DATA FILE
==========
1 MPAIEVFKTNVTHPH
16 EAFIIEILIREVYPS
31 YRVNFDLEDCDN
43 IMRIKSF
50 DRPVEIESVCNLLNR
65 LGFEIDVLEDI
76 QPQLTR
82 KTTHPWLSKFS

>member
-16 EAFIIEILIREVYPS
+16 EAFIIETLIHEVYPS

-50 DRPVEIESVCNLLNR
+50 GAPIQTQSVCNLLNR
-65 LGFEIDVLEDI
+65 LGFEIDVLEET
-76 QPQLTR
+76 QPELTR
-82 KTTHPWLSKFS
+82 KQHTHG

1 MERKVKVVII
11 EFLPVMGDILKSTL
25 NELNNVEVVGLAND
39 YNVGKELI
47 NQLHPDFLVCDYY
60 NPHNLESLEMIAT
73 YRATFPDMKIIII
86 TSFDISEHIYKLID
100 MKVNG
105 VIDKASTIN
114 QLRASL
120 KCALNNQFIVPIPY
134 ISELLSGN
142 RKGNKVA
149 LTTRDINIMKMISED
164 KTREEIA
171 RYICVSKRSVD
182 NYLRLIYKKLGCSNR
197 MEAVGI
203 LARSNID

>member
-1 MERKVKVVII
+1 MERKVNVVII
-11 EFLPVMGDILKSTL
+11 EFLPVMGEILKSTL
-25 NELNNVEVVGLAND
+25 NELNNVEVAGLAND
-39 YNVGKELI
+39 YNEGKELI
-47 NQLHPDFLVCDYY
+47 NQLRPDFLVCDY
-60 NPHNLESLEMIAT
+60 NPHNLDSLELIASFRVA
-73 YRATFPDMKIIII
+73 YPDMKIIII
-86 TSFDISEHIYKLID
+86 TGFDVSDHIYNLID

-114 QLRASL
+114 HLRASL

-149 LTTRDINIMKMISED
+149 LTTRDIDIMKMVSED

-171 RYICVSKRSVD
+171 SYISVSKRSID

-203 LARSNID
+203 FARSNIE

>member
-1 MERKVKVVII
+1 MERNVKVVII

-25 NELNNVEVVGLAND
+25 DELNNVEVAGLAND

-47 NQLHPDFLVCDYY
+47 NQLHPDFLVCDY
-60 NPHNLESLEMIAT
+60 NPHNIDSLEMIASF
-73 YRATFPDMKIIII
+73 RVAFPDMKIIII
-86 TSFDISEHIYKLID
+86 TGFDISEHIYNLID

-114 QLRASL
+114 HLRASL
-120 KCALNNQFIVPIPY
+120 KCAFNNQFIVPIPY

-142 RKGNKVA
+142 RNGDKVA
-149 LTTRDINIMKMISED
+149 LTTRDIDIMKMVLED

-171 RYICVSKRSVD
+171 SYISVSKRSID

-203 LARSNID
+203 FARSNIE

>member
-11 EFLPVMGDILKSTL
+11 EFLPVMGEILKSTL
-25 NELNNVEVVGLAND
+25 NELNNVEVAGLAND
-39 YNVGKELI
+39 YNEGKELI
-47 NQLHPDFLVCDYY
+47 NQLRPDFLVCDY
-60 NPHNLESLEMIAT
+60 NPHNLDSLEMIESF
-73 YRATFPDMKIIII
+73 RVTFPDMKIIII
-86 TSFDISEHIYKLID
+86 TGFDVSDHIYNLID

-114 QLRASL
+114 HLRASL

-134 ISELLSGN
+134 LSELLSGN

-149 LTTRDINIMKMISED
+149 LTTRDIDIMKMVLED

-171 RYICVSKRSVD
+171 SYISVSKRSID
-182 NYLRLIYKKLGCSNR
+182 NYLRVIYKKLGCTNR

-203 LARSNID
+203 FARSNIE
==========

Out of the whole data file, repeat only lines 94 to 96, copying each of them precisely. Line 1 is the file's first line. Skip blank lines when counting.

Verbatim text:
+25 NELNNVEVAGLAND
-39 YNVGKELI
+39 YNEGKELI